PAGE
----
aDORe djatoka - Overview
djatoka is a Java-based open source image server with an attractive basic feature set and extensibility under control of the community of implementers. Off-the-shelf, djatoka provides compression and region extraction of JPEG 2000 images, URI-addressability of regions, and support for a rich set of input/output image formats (e.g., BMP, GIF, JPG, PNG, PNM, TIF, JPEG 2000). djatoka also comes with a plug-in framework that allows transformations to be applied to regions and resolutions (e.g., watermarking).
aDORe djatoka was derived from a concrete need to introduce a solution to disseminate high-resolution images stored in our aDORe repository. We set out to explore the problem domain and ended up developing the aDORe djatoka dynamic image dissemination solution, an open source package with an attractive feature set capable of disseminating images that reside either in a djatoka environment or that are Web-accessible at arbitrary URIs.Shortcuts...
Presentation: djatoka Image Server - CNI Task Force Meeting 2009-04 ppt pdf
There are hardly any challenges involved in disseminating sizeable images on the Web. Just
save the image in a well-supported format on your Web server, give it a URI, and you’re
done. But, when the image size reaches the realm of hundreds of megabytes or gigabytes, as
is the case with many high-resolution images that result from digitization, dissemination
becomes far less trivial. One part of a common solution to the problem is to create a
derivative image in a selected service format. This is typically a multi-resolution image
file format (e.g., MrSID, JPEG 2000, Pyramid TIFF) that encapsulates a set of resolutions
and is derived from the master image, which in many cases is a TIFF file that itself is
never used for dissemination. As a benefit, these multi-resolution image formats typically
support dynamic region extraction. Another part of the solution is to stream equally sized
chunks of the derivative image to a Web client instead of delivering it in its entirety. We
have all become familiar with this tiling approach through Google Maps. The tiling
approach commonly requires the pre-generation and storage of each tile at all levels of
resolution, which significantly increases storage requirements . At the client end,
plug-in such as Flash. Typically, these viewers minimally allow paging (navigation across
image sections) and zooming.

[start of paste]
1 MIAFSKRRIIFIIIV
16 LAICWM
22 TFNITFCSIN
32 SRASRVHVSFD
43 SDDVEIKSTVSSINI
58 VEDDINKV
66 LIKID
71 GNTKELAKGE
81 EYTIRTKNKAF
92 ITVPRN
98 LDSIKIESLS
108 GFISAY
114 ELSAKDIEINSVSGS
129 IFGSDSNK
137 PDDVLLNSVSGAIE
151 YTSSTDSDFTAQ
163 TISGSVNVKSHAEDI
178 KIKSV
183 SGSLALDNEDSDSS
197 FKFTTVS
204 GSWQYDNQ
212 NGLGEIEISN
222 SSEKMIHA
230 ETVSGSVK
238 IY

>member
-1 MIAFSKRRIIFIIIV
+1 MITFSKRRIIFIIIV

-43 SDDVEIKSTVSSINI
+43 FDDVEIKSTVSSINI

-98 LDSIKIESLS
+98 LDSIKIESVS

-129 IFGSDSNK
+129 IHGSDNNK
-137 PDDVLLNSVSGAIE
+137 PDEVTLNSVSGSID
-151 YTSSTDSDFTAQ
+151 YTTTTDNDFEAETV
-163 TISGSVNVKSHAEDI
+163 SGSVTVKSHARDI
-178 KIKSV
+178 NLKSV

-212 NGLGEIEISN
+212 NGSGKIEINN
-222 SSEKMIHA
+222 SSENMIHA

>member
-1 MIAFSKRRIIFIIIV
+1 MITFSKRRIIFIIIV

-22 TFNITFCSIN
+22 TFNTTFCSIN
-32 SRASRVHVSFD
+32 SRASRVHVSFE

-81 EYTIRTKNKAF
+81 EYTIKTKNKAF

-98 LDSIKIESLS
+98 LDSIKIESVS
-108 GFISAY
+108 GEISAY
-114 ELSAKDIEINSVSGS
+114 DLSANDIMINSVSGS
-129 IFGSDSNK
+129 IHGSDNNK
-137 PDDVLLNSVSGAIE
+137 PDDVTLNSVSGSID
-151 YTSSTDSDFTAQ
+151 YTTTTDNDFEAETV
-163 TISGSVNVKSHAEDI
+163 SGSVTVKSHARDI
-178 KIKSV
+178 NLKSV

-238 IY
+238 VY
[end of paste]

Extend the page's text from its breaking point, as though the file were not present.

We decided to try and address these issues and engaged in the development of the aDORe djatoka (with silent “d”) dynamic image server. These are djatoka’s representative characteristics:
- Use of the ISO-standardized JPEG 2000 format as the service format;
- Java-based open source solution built around the Kakudu JPEG 2000 library;
- Geared towards reuse through URI-addressability of all image disseminations including regions, rotations, and format transformations;
- Provision of a consistent, guessable URI pattern for image disseminations based on the ANSI/NISO OpenURL standard;
- Provision of an extensible service framework for image disseminations enabled by OCLC’s Java OpenURL package;
- Availability of image disseminations in a range of image formats;
- Availability of image disseminations for locally stored JPEG 2000 files, as well as for Web-accessible images in a variety of formats;
- Configurable server-side, file-based caching;
JPEG 2000 as the Service Format
The JPEG 2000 image format has attracted considerable attention among others due to its open specification, and its rich feature set defined in a multi-part ISO standard. Features of interest in the context of this article are:
- Multiple Resolutions: When compressing a master image, JPEG 2000 uses the multi-resolution attributes of the discrete wavelet transform (DWT) to store multiple DWT levels. In djatoka, the number of DWT levels is determined by the number of times an image can be halved from its maximum resolutions longest side to 92 pixels or less.
- Region Extraction: The structure of JPEG 2000 files supports region decoding such that only the image data needed to render a sub-region is decompressed for display.
- Compression: Support for lossless and lossy wavelet-based compression.